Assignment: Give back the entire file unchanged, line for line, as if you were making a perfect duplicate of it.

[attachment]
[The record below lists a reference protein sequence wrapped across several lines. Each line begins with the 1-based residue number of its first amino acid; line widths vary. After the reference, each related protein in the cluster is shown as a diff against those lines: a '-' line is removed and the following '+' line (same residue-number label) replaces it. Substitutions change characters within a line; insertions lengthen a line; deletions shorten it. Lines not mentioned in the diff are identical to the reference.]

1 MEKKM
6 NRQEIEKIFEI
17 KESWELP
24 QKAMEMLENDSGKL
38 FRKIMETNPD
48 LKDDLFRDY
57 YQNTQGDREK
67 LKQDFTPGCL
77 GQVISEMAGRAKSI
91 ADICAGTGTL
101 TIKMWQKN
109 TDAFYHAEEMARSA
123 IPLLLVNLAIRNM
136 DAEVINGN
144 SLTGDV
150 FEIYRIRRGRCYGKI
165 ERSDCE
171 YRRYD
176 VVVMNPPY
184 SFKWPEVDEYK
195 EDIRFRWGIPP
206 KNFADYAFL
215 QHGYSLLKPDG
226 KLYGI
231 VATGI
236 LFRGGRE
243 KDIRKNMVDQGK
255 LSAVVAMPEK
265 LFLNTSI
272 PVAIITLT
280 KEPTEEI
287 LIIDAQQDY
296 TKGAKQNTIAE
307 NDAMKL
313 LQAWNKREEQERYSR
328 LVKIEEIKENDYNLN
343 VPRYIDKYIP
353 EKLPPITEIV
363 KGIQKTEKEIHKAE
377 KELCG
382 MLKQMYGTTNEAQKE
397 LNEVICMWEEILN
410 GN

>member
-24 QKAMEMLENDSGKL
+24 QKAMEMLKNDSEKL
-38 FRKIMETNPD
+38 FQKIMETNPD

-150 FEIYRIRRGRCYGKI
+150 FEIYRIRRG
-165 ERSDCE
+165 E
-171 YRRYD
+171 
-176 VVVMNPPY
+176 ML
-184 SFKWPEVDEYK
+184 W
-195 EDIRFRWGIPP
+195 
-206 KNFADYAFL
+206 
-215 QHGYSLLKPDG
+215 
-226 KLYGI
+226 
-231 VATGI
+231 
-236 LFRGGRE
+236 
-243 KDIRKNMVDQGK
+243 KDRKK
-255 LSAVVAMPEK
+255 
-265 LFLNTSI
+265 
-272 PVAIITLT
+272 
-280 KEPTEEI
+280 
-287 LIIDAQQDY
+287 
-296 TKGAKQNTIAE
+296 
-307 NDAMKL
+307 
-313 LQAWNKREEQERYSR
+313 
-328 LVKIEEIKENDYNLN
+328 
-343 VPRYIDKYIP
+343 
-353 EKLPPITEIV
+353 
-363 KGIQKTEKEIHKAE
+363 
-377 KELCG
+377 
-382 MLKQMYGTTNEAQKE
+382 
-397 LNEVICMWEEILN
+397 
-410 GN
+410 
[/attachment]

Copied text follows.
[The record below lists a reference protein sequence wrapped across several lines. Each line begins with the 1-based residue number of its first amino acid; line widths vary. After the reference, each related protein in the cluster is shown as a diff against those lines: a '-' line is removed and the following '+' line (same residue-number label) replaces it. Substitutions change characters within a line; insertions lengthen a line; deletions shorten it. Lines not mentioned in the diff are identical to the reference.]

1 MEKKM
6 NRQEIEKIFEI
17 KESWELP
24 QKAMEMLENDSGKL
38 FRKIMETNPD
48 LKDDLFRDY
57 YQNTQGDREK
67 LKQDFTPGCL
77 GQVISEMAGRAKSI
91 ADICAGTGTL
101 TIKMWQKN
109 TDAFYHAEEMARSA
123 IPLLLVNLAIRNM
136 DAEVINGN
144 SLTGDV
150 FEIYRIRRGRCYGKI
165 ERSDCE
171 YRRYD
176 VVVMNPPY
184 SFKWPEVDEYK
195 EDIRFRWGIPP
206 KNFADYAFL
215 QHGYSLLKPDG
226 KLYGI
231 VATGI
236 LFRGGRE
243 KDIRKNMVDQGK
255 LSAVVAMPEK
265 LFLNTSI
272 PVAIITLT
280 KEPTEEI
287 LIIDAQQDY
296 TKGAKQNTIAE
307 NDAMKL
313 LQAWNKREEQERYSR
328 LVKIEEIKENDYNLN
343 VPRYIDKYIP
353 EKLPPITEIV
363 KGIQKTEKEIHKAE
377 KELCG
382 MLKQMYGTTNEAQKE
397 LNEVICMWEEILN
410 GN

>member
-24 QKAMEMLENDSGKL
+24 QKAMEMLKNDSEKL
-38 FRKIMETNPD
+38 FQKIMETNPD

-150 FEIYRIRRGRCYGKI
+150 FEIYRIRRG
-165 ERSDCE
+165 E
-171 YRRYD
+171 
-176 VVVMNPPY
+176 ML
-184 SFKWPEVDEYK
+184 W
-195 EDIRFRWGIPP
+195 
-206 KNFADYAFL
+206 
-215 QHGYSLLKPDG
+215 
-226 KLYGI
+226 
-231 VATGI
+231 
-236 LFRGGRE
+236 
-243 KDIRKNMVDQGK
+243 KDRKK
-255 LSAVVAMPEK
+255 
-265 LFLNTSI
+265 
-272 PVAIITLT
+272 
-280 KEPTEEI
+280 
-287 LIIDAQQDY
+287 
-296 TKGAKQNTIAE
+296 
-307 NDAMKL
+307 
-313 LQAWNKREEQERYSR
+313 
-328 LVKIEEIKENDYNLN
+328 
-343 VPRYIDKYIP
+343 
-353 EKLPPITEIV
+353 
-363 KGIQKTEKEIHKAE
+363 
-377 KELCG
+377 
-382 MLKQMYGTTNEAQKE
+382 
-397 LNEVICMWEEILN
+397 
-410 GN
+410 